Sea Technology

AUG 2017

The industry's recognized authority for design, engineering and application of equipment and services in the global ocean community

Issue link:

Contents of this Issue


Page 42 of 76

42 st / August 2017 ing and Materials (ASTM), British Standards Institute (BSI), Deutsches Institut für Normung (DIN) and the Society of Tribologists and Lubrica- tion Engineers (STLE), has upheld the ISO Viscosity Grade (ISO VG) as the definitive measurement stan- dard for both lubricant suppliers and OEMs. A standard test used to measure viscosity is ASTM D445, which measures kinematic viscos- ity at 40° and/or 100° C. Total Acid Number. Hydrolytic stability is the ability of a lubricant to resist chemical decomposition in the presence of water and is quan- tified by measuring acidity levels within the fluid. ASTM D664 is the standard test method to determine the Total Acid Number (TAN) value in a given sample of hydraulic fluid. This metric is used as a guide to de- termine the extent to which lubri- cation degrades over time, and it indicates the development of acidic elements in fluid as a result of oxi- dation under stress. Acid development in fluid sam- ples, trended over time, provides information regarding the pro- jected longevity of hydraulic fluid. Over time and under stress, the TAN value of fluid rises, indicating a product at the end of its lifespan and in need of replacement, re- quiring premature oil change outs and equipment downtime. Addi- tionally, acidic elements can lead to accelerated rust, corrosion, wear and seal degradation, further damaging the equipment itself. Damage incurred to the hydrau- lic system will lead to equipment failure at best, and could result in severe safety incidents for operat- ing personnel. The current industry standard for condemning oil limit is a TAN measurement of 2.0 units for petroleum products (ASTM D664). RSC Bio Solutions indicated in a 2014 report that environmentally acceptable lubricants (EALs) can oper- ate at above an absolute TAN measurement of 2.0 with no negative impact on the performance of the fluids. There- fore, with EALs, the condemning limit is a TAN greater than 4.0, and when the oil exceeds 2.0 TAN a cautionary note is documented. Let's look at the results from a sample industry in-ser- vice oil analysis. These results indicate that HEES (hydrau- lic environmental synthetic esters) exceeds the established cautionary limit of 2.0 at approximately 26,000 hours of service, while RSC EnviroLogic HF 46 HP maintains a fairly consistent level well below the standard TAN limits. to ensure lubricant and machinery optimization. Oil Viscosity. To measure fluid's resistance to flow, or shear stress, the International Organization for Standardiza- tion (ISO), in agreement with the American Society for Test- (Top) Plot of the results from a sample industry in-service oil analysis, showing condition monitoring according to ASTM D664. In comparison are the performance of HEES and RSC EnviroLogic HF 46 HP (formerly EnviroLogic 3046). (Bottom) Sample data from an offshore drilling platform showing wear metal concentration. The level of iron and copper never ap- proached the caution threshold during all measured hours of operation using RSC EnviroLogic HF 46 HP (formerly Envi- roLogic 3046).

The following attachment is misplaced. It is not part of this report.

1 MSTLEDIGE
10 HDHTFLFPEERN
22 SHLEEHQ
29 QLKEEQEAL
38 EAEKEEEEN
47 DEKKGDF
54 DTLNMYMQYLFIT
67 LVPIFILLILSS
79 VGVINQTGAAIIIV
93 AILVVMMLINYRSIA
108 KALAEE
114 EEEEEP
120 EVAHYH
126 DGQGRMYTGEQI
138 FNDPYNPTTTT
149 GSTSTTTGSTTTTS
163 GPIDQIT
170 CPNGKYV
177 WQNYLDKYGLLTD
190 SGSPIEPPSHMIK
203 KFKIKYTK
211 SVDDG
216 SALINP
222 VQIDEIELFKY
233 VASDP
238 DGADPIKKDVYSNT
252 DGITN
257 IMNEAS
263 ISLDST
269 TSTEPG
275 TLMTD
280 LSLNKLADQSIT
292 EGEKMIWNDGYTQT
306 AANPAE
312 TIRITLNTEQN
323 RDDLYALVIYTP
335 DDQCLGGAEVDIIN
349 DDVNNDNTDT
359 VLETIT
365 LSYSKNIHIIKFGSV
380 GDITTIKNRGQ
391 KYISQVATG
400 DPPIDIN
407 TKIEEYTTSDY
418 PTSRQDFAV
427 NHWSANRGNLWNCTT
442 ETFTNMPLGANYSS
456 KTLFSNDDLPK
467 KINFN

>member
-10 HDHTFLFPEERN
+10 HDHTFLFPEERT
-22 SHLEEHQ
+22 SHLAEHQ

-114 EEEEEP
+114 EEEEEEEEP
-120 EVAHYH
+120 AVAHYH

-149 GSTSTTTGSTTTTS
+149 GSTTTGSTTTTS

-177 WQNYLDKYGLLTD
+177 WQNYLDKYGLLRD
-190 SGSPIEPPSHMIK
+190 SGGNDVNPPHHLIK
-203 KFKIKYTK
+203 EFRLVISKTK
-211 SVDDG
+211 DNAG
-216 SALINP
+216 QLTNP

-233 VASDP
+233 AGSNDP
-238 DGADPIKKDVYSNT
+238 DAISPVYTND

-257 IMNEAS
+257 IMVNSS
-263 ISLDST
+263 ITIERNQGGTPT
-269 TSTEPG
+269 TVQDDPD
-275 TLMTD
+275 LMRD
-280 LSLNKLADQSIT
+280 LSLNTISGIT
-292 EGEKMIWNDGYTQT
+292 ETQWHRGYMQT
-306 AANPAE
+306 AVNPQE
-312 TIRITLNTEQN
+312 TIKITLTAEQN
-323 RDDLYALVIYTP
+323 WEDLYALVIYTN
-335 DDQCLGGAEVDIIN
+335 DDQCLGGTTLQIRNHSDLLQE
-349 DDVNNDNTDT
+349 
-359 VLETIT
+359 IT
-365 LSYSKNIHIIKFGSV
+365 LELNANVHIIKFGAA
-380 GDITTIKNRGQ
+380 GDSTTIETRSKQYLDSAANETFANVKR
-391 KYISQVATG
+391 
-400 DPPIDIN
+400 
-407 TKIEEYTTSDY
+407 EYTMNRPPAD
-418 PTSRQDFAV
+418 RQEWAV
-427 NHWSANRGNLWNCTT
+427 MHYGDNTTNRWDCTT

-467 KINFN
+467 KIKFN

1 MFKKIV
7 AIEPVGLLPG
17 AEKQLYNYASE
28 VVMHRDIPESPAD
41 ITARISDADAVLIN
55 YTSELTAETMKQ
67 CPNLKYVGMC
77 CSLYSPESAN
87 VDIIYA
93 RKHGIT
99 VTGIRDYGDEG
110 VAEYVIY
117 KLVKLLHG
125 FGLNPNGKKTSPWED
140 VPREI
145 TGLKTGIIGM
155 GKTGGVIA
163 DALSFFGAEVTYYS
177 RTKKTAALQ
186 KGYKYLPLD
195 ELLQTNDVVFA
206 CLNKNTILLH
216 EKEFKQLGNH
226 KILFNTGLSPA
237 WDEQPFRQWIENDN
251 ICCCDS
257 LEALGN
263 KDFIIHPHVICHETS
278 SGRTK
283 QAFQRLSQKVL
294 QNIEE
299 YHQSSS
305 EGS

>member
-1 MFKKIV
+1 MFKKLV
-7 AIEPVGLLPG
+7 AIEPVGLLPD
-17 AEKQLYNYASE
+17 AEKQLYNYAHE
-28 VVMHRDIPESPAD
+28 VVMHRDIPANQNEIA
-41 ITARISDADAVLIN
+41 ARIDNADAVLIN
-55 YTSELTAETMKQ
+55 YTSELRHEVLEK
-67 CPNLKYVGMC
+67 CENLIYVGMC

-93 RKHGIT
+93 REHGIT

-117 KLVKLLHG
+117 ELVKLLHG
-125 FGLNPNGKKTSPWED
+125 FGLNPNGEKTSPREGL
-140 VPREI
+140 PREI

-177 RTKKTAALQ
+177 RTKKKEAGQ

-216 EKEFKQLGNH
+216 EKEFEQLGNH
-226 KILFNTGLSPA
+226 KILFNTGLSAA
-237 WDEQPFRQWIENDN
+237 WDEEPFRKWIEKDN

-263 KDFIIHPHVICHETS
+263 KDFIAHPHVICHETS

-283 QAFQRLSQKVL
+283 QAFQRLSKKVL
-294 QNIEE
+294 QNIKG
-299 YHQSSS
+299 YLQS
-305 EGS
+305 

Articles in this issue

Links on this page

Archives of this issue

view archives of Sea Technology - AUG 2017